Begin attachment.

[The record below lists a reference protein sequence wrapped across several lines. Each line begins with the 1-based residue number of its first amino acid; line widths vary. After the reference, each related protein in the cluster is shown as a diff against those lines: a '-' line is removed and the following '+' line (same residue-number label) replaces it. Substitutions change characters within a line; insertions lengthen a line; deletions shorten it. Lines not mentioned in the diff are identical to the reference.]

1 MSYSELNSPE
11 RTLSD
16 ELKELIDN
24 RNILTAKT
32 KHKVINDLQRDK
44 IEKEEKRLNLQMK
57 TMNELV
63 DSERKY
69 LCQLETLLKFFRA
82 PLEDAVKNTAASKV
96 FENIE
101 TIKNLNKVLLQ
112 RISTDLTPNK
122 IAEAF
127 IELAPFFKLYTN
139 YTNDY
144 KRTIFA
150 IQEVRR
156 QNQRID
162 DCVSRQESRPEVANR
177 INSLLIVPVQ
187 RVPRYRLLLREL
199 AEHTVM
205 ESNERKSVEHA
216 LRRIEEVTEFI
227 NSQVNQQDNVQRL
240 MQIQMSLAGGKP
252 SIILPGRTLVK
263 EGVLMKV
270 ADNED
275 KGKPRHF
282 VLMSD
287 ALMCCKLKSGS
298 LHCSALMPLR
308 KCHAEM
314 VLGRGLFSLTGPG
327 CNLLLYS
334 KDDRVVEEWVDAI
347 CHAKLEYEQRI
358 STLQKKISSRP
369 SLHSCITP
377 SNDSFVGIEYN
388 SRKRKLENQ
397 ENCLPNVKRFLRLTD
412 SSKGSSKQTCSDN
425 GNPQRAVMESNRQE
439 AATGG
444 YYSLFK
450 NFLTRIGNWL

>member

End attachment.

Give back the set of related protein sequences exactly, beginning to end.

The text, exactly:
[The record below lists a reference protein sequence wrapped across several lines. Each line begins with the 1-based residue number of its first amino acid; line widths vary. After the reference, each related protein in the cluster is shown as a diff against those lines: a '-' line is removed and the following '+' line (same residue-number label) replaces it. Substitutions change characters within a line; insertions lengthen a line; deletions shorten it. Lines not mentioned in the diff are identical to the reference.]

1 MSYSELNSPE
11 RTLSD
16 ELKELIDN
24 RNILTAKT
32 KHKVINDLQRDK
44 IEKEEKRLNLQMK
57 TMNELV
63 DSERKY
69 LCQLETLLKFFRA
82 PLEDAVKNTAASKV
96 FENIE
101 TIKNLNKVLLQ
112 RISTDLTPNK
122 IAEAF
127 IELAPFFKLYTN
139 YTNDY
144 KRTIFA
150 IQEVRR
156 QNQRID
162 DCVSRQESRPEVANR
177 INSLLIVPVQ
187 RVPRYRLLLREL
199 AEHTVM
205 ESNERKSVEHA
216 LRRIEEVTEFI
227 NSQVNQQDNVQRL
240 MQIQMSLAGGKP
252 SIILPGRTLVK
263 EGVLMKV
270 ADNED
275 KGKPRHF
282 VLMSD
287 ALMCCKLKSGS
298 LHCSALMPLR
308 KCHAEM
314 VLGRGLFSLTGPG
327 CNLLLYS
334 KDDRVVEEWVDAI
347 CHAKLEYEQRI
358 STLQKKISSRP
369 SLHSCITP
377 SNDSFVGIEYN
388 SRKRKLENQ
397 ENCLPNVKRFLRLTD
412 SSKGSSKQTCSDN
425 GNPQRAVMESNRQE
439 AATGG
444 YYSLFK
450 NFLTRIGNWL

>member